Mets right fielder Carlos Beltran put a personal hurting on the Rockies’ pitching staff this evening at Denver’s Coors Field, slugging three two-run homers in a 9-5 victory.
It was the first three-homer game of Beltran’s career and only the eighth three-homer performance in Mets franchise history. Jose Reyes was the last to do it, back in mid-August of 2006.
Beltran got off to a bit of a slow start at the plate this season while continuing to build the strength of his surgically-repaired right knee. But he’s been scorching hot since the middle of April and entered Thursday’s action with a 1.075 OPS in the month of May. That number obviously rose again with today’s show of power.
Beltran now leads all Mets hittters with eight home runs. He also has 24 RBI and 20 extra-base hits.
The more he rakes, the higher his trade value will be come mid-summer. And it seems highly likely that the rebuilding Mets will try to get something for him before his contract expires at the end of the year.
SI.com’s Jon Heyman is already suggesting that the White Sox, A’s, Tigers and Red Sox will have interest.
The Rockies announced a minor swap of relief pitchers on Monday evening. The Cubs sent lefty Zac Rosscup to the Rockies in exchange for right-hander Matt Carasiti.
Rosscup, 29, was designated for assignment by the Cubs last Thursday. He spent only two-thirds of an inning in the majors this year and has a 5.32 career ERA across 47 1/3 innings. Rosscup has spent most of the season with Triple-A Iowa, posting a 2.60 ERA in 27 2/3 innings.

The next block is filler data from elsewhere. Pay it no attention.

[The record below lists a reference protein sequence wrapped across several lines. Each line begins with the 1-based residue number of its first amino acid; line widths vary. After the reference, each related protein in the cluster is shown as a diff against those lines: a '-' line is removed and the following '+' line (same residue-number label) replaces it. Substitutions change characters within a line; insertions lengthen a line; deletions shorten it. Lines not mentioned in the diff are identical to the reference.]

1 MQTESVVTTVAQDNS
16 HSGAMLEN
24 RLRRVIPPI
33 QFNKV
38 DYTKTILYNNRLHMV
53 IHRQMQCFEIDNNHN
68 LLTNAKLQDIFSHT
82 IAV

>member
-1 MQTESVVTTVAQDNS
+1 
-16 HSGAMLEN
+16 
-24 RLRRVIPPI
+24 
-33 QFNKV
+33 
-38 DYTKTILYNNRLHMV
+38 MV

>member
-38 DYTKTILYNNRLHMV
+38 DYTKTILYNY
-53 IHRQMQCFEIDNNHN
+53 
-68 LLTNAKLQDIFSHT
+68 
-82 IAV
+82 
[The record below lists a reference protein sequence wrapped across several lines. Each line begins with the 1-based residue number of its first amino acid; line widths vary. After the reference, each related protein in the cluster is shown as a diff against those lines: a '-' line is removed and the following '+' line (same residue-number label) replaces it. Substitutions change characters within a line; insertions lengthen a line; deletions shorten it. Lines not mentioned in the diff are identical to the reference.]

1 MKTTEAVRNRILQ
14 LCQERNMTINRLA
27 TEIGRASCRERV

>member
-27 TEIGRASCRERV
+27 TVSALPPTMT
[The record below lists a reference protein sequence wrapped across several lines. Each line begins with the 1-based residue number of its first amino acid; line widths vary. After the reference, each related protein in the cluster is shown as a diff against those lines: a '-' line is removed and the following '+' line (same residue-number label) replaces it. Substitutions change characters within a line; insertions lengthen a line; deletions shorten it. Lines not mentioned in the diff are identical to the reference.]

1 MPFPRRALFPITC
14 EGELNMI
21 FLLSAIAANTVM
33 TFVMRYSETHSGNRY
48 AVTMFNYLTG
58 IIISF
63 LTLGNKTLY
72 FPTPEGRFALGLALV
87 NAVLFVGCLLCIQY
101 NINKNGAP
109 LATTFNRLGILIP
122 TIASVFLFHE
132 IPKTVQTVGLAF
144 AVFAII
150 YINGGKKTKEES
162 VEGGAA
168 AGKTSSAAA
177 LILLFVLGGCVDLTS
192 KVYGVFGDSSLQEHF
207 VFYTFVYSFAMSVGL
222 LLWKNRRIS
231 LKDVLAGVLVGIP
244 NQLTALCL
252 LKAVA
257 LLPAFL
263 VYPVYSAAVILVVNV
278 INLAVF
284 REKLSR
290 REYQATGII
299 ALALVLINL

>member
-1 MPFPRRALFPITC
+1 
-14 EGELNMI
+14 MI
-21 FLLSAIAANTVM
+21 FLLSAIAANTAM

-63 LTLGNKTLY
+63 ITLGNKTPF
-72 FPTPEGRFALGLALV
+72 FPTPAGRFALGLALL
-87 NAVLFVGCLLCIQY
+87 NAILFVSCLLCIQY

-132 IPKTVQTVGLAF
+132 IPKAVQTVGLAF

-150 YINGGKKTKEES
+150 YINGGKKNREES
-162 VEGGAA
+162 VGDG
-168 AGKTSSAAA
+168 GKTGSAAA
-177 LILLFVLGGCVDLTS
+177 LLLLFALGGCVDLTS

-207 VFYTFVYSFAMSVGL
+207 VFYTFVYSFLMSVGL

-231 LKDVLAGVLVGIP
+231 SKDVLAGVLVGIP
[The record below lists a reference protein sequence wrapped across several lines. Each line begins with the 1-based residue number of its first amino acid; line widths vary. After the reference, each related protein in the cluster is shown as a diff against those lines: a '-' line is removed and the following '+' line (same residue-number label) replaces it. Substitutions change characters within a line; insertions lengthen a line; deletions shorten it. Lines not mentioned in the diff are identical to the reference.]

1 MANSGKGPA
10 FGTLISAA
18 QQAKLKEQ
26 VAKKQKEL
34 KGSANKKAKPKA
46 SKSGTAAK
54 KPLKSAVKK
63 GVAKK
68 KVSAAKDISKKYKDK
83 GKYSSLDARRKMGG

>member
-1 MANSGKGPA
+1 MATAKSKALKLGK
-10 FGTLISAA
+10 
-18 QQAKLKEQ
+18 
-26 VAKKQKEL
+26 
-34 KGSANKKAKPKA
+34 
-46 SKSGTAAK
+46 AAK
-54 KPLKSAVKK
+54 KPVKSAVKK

Carasiti, 25, spent 15 2/3 innings in the majors last year, putting up an ugly 9.19 ERA. With Triple-A Albuquerque this season, he compiled a 2.37 ERA and a 43/13 K/BB ratio in 30 1/3 innings.
The Associated Press reported that on Monday, the U.S. Court of Appeals for the 9th Circuit affirmed a district court ruling which holds that the minor leagues are exempt from federal antitrust law, just like the major leagues.
In 2015, four minor leaguers sued Major League Baseball, alleging that MLB violated antitrust laws with its hiring and employment policies. They accused MLB of “restrain[ing] horizontal competition between and among” franchises and “artificially and illegally depressing” the salaries of minor league players.
The U.S. Court of Appeals said the players failed to state an antitrust claim, as the Curt Flood Act of 1998 exempted Minor League Baseball explicitly from antitrust laws.
This case is separate from the Aaron Senne case in which Major League Baseball is accused of violating the Fair Labor Standards Act. That case was recertified as a class action lawsuit in March. In December, Major League Baseball established a political action committee (PAC), which came months after two members of Congress sought to change language in the FLSA so that minor league players could continue to be paid substandard wages.